A Swedish politician wants to declare war on Denmark... to get rid of Skåne, including the 'war zone' Malmö.
It is 359 years ago that Skåne became Swedish, after a peace agreement was signed in Roskilde, but now the Swedish Social Democrate and blogger, Johan Westerholm, again wants to declare war on Denmark.
But the explanation for his desire to declare war on Denmark is quite unusual. It has namely to do with the large wave of violence and murders, as seen in Malmö over the last few years, and especially the frightening figures from January 2016 to the present, where there has been a total of 13 murders in Malmö alone. By comparison, in Copenhagen there have been 0 murders committed since New Year's Eve, and Copenhagen is nearly twice as large as Malmö. While since the beginning of 2017, three murders have been committed in Malmö.
Malmö is described as a political and economic disaster zone. It is described by the author Lars Åberg in the book 'Framtidsstaden,' writes Westerholm and continues:
A quick solution to the political 'headache' is otherwise declaring war on Denmark in the morning and then capitulate just after lunch and offer to the Danes to take back the border of 1645, when Skåne still belonged to Denmark.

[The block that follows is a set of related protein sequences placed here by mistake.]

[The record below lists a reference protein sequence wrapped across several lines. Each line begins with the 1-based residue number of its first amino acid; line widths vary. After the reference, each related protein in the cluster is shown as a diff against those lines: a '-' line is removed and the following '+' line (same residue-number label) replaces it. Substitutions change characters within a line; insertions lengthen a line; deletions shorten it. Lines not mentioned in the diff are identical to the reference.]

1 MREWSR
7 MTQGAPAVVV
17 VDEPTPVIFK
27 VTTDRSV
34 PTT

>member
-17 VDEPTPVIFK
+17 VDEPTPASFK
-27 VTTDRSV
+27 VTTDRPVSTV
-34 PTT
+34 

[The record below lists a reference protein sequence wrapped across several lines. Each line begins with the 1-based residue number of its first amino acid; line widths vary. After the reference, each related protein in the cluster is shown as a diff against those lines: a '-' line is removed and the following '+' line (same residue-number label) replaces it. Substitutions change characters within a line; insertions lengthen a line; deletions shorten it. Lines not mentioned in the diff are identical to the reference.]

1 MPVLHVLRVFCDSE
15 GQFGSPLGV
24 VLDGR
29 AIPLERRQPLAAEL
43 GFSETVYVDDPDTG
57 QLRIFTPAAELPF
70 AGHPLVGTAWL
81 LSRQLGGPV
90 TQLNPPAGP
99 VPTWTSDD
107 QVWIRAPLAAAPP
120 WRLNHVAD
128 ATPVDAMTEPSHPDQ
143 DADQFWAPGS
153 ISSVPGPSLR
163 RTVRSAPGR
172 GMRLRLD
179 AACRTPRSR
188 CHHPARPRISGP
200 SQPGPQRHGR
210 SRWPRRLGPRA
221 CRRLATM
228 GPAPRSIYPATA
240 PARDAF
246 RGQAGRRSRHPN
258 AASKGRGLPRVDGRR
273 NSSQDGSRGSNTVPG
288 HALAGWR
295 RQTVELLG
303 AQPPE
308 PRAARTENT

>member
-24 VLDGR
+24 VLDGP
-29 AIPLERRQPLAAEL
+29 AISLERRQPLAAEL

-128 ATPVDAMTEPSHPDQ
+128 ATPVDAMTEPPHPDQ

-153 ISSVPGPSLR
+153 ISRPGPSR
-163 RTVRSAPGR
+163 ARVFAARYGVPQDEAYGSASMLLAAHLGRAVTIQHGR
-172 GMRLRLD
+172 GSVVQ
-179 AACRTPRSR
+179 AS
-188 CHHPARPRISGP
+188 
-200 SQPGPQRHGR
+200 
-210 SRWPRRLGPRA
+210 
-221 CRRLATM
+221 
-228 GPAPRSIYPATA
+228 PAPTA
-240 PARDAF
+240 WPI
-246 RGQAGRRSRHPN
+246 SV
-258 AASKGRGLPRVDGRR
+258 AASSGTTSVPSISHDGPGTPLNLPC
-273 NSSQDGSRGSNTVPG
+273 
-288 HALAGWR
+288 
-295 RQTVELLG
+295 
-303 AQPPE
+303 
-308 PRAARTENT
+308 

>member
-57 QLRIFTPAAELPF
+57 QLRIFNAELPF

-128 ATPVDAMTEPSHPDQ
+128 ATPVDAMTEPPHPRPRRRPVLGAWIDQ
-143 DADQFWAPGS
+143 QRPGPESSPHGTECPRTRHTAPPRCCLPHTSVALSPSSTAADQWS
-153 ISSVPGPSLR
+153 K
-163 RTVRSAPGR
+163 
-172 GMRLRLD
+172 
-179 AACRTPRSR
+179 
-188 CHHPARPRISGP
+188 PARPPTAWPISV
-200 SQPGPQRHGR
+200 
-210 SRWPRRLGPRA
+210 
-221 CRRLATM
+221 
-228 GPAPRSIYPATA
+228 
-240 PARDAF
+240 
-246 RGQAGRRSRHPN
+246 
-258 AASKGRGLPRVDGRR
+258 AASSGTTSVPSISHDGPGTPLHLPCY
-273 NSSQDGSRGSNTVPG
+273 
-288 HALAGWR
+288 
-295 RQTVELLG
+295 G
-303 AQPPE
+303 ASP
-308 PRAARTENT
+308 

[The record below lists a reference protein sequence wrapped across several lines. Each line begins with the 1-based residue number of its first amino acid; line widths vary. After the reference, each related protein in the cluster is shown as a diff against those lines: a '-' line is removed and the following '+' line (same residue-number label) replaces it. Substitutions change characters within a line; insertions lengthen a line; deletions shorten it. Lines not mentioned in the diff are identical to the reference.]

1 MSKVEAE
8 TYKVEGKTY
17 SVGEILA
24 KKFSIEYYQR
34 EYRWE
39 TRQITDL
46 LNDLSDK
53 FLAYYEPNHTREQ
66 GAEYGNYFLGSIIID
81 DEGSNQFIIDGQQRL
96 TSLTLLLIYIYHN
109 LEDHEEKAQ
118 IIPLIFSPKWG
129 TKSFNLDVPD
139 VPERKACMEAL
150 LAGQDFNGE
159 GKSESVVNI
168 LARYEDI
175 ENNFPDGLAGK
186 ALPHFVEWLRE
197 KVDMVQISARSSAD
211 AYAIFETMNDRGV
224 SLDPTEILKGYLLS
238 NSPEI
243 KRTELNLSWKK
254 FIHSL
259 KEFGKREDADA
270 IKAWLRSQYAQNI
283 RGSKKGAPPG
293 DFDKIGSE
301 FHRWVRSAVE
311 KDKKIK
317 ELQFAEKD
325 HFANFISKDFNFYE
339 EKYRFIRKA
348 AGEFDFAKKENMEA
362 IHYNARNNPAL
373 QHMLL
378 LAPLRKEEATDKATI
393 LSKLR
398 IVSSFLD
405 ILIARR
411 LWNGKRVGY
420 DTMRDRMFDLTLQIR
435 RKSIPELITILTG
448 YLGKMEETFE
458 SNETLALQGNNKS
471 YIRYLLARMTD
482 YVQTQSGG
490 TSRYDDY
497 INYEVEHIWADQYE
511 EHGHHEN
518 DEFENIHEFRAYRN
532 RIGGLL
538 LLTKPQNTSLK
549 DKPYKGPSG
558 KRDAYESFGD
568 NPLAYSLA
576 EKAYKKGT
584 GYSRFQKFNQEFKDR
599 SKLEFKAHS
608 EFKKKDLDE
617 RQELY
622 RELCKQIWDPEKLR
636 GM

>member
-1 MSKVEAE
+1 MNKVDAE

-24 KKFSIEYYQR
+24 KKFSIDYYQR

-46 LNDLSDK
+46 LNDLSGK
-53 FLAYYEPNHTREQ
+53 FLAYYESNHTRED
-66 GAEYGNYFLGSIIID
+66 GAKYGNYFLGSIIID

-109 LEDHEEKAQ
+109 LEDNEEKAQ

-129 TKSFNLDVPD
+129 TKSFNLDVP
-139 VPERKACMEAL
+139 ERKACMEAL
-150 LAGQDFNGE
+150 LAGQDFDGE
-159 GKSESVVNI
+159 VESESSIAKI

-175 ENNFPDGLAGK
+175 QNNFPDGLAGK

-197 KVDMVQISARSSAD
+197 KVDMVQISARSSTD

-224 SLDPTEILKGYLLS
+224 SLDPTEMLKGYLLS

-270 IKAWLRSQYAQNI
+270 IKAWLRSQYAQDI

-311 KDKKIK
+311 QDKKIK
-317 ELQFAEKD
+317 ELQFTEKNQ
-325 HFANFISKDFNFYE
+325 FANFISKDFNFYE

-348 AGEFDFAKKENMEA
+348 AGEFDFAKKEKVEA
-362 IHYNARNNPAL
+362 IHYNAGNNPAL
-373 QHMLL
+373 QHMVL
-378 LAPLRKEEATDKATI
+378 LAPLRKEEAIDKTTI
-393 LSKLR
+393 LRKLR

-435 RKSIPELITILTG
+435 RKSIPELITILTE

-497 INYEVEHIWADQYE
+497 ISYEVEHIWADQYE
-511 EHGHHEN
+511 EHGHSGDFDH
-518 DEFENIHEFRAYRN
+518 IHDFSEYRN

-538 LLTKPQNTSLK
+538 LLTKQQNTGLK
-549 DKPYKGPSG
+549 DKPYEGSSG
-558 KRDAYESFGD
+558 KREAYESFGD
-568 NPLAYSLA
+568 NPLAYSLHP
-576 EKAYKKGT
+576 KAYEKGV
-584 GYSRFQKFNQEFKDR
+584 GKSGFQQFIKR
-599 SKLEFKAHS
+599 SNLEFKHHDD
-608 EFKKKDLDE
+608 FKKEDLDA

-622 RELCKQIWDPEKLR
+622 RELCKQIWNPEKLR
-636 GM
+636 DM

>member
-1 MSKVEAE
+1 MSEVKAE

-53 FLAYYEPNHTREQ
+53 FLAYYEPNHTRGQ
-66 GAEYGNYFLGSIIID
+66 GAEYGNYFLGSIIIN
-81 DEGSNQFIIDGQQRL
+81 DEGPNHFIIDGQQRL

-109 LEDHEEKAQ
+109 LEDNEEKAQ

This solution will benefit all parties apart from the rioters. Skåne even gets the Danish food policy in addition, and we Swedes are rid of an acute political headache.
With Danish solutions, characterized by much more pragmatic solutions and clarity than you see in Malmö's political majority and in Sweden, the situation can be resolved, but it requires that we give Skåne to the Danes, after we have capitulated,' writes Johan Westerholm.
Danish Ekstra Bladet called Johan Westerholm to ask about his provocative post and asked him why he thinks that Denmark would better cope with the critical state of violence and shootings in Malmö than Sweden?
- Denmark is closer to the European continent and has historically had a more natural relationship to cultural conflicts. And it shows very clearly in the way they tackle crime in Denmark. In Denmark, they are not afraid to point out certain ethnic groups who are highly represented in various forms of crime, or who are at risk of becoming radicalized, says Johan Westerholm, and adds:
- In Denmark they call a spade a spade, and if one identifies a problem, it is obviously much easier to solve it. Here in Sweden there is a greater reluctance when it comes to immigrants, says Johan Westerholm.
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